The most exclusive credit cards may have different names – a black credit card or a platinum credit card. It's the company’s name for its most exclusive cards.
Some are only available to people earning more than £50,000 and who are prepared to pay anything from £100 to more than £500 a year for their premium credit card.
However, it can be a bit confusing because not all platinum cards have fees and the names for elite cards depends on the credit card company. For example, Amazon has a Platinum Mastercard that gives reward points on spending, but does not have an annual fee.
The most prestigious credit cards may not have credit limits. In fact for elite and premier credit cards the credit limit will be based on your personal financial circumstances and your credit score, rather than any preset threshold. When looking at which credit card gives the highest credit limit it depends on the person applying for the card.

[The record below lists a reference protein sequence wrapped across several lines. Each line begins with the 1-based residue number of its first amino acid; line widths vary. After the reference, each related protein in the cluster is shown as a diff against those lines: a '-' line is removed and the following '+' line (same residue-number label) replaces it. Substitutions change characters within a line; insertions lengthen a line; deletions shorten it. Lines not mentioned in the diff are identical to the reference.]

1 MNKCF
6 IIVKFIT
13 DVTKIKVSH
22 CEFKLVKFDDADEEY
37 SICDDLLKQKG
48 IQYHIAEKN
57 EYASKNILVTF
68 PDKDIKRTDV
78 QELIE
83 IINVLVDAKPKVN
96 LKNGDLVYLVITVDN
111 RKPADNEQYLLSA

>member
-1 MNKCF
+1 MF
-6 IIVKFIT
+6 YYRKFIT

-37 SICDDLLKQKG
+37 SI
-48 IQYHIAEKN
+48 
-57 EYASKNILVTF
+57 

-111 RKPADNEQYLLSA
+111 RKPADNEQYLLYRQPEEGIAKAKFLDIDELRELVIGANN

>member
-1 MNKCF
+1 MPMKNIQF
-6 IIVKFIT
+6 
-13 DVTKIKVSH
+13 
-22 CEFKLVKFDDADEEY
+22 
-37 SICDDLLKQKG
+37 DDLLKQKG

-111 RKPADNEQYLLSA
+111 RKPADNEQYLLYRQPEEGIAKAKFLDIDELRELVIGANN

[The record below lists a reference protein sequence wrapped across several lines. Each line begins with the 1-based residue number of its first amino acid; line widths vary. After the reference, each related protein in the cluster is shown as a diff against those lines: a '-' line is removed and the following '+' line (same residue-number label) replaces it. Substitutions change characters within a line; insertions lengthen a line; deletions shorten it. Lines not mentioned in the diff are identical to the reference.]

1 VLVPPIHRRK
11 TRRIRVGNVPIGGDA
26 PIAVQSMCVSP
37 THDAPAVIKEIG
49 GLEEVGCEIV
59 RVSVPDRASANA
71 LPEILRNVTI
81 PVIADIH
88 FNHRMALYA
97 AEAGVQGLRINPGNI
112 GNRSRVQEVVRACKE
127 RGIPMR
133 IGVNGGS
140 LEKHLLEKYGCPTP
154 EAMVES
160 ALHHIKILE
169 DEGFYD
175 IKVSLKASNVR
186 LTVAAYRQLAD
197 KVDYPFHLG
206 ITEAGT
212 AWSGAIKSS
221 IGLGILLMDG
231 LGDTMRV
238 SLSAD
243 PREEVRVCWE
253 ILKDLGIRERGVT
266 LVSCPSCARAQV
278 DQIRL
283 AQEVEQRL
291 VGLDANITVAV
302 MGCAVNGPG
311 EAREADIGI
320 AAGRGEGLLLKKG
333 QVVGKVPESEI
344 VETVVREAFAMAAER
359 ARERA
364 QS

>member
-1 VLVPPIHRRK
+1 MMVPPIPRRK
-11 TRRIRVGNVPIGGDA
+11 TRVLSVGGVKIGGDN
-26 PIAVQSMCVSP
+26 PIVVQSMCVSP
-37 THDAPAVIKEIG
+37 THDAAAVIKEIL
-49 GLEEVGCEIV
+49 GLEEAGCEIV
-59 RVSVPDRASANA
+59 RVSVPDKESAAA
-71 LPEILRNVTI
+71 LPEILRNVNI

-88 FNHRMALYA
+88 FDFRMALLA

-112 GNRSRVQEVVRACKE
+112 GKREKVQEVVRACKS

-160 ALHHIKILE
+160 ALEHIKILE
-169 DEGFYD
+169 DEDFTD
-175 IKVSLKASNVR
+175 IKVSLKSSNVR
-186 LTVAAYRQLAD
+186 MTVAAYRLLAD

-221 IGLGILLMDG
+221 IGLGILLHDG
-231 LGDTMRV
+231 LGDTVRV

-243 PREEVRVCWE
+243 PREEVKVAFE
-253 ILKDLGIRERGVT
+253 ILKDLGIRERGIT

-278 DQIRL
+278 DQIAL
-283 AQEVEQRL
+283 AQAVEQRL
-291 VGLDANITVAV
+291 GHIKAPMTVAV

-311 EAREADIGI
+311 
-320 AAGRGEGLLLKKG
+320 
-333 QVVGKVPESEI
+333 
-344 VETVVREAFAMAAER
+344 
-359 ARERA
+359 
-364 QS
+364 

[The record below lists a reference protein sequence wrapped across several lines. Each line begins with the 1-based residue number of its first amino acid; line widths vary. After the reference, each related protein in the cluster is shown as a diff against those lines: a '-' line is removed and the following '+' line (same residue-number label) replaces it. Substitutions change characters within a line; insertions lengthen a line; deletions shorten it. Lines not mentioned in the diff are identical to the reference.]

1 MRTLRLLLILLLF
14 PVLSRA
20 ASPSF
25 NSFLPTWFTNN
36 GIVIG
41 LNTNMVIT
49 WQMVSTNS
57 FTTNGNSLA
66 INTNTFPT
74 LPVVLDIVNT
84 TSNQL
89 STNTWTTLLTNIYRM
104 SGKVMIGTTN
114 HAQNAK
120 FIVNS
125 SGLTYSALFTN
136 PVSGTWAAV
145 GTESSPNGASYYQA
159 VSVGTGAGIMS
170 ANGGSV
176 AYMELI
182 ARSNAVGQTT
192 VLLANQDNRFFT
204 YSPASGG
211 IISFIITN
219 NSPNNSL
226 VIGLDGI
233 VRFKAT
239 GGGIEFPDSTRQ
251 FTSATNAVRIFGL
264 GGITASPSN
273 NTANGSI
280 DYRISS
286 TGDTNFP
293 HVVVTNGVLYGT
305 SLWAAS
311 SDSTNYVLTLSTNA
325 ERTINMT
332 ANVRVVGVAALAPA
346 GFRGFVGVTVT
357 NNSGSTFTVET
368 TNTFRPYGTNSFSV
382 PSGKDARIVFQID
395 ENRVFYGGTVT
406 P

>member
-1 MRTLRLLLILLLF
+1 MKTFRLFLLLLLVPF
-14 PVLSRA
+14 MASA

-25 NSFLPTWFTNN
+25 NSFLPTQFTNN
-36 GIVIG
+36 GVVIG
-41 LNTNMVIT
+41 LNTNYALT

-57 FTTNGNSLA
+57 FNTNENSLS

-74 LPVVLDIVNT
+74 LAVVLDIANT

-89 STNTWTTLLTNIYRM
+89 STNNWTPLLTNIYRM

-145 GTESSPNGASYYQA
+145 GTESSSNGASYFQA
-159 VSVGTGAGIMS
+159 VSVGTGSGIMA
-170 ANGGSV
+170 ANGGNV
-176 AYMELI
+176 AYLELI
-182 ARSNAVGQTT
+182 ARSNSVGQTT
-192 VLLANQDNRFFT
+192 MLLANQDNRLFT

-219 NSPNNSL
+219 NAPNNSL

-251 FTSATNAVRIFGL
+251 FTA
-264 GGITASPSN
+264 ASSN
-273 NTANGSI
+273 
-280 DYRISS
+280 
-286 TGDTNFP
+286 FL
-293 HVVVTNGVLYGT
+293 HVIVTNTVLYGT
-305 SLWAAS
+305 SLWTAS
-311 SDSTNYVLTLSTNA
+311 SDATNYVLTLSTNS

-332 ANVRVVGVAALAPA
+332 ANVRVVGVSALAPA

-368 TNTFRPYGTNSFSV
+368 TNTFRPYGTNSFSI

At the very top end, credit card companies don't publish details on the criteria for being invited to apply for their ultra-premium credit cards. The premium credit card with the highest credit card limit is reportedly the American Express Centurion Card.
It's available only to big spenders and millionaires and is known as the Amex Black Card. It doesn't officially have an upper spending limit for purchases.
The best premium credit card is the one that fits your lifestyle the best. If you have a premium card and regularly use the concierge service and travel perks, then the annual cost may be more than worth the benefits.
However, if you're only considering an elite credit card because of the prestige that it brings, you may be paying a fee for benefits and perks that you barely use.